Monday, February 04, 2019

Oh, Fer Cryin' Out Loud ...

Republicans have taken up a new battle cry, that Bernie Sanders was screwed out of the election in '16 by the DNC. This apparently is being used as proof of how corrupt Democrats are, to which I will offer the following rebuttal.

Well, duh.

What is interesting is that GOP bleating about Bernie ramps up a notch every time new information about how crooked, devious, corrupt, and generally evil the current administration is. Almost as if they were trying to deflect attention  away from something ...

But that's not the point of this, so anybody looking to get their knickers in a twist ... well, settle down. I'll get to it.

Gallons -- tanker loads -- of ink has been spilled, from both left and right, talking about the polarization in our politics of late. And these people are correct. However, there is another aspect to this unsavory business that isn't getting as much attention, and that is this scorched-earth approach taken by many commentators, from top-tier folks such as Andrew Sullivan, Ana Navaro, Robert Reich, et al on down to random Twitter screechers from their respective shriek factories.

It's getting to the point that folks are getting nervous about saying anything because any error, any deviation from the norm, is immediately weaponized and hammered back at them relentlessly. Even innocent typos are being thrown back in peoples' faces as proof that they are somehow "less than."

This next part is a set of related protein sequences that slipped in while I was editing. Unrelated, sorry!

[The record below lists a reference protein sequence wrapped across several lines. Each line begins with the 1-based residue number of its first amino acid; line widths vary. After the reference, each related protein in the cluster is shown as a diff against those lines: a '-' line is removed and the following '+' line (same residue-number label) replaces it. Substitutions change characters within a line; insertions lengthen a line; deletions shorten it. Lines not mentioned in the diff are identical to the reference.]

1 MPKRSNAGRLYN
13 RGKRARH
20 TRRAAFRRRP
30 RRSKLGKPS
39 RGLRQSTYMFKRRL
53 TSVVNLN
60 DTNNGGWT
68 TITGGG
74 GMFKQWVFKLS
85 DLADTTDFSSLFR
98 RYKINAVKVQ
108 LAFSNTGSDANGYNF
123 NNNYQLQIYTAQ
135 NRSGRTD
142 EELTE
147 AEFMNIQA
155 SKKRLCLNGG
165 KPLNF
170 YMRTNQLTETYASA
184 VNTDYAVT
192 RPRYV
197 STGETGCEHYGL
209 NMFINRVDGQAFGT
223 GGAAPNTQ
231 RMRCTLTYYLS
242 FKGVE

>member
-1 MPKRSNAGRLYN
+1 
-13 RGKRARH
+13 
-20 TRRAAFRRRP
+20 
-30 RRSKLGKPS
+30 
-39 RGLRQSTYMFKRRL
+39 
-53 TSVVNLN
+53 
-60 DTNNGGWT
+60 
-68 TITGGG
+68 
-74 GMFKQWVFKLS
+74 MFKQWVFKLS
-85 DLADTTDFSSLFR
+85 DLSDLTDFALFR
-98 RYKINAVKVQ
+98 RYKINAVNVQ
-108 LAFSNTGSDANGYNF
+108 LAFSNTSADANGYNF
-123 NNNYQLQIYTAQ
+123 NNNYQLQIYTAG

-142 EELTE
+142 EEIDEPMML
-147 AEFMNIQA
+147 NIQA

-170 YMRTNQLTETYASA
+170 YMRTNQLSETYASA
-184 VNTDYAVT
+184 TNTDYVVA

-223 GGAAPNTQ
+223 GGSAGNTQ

It's absurd. It's not only counter-productive, it's non-productive. It does not open the door for debate; rather, it forces everyone into a defensive crouch in their respective corners.

It doesn't have to be this way, though. Recently, one of the conservative members in a Facebook group in which I participate semi-regularly posted a thought experiment about offering health-care professionals a way to get their medical education paid for in exchange for public service. Usually this would elicit the following responses:

  • Since it was a conservative who posted it, liberals would immediately start shouting about how it's all going to the 1% and trump is an ignorant dolt and all conservatives are mindless bigots (in fairness, if the original poster had been a liberal the shrieking would have been about how all liberals are idiots and full of hate and have no understanding of how the world really works).
  • Conservatives would respond by shouting about how the liberals were being intolerant and refusing to be objective.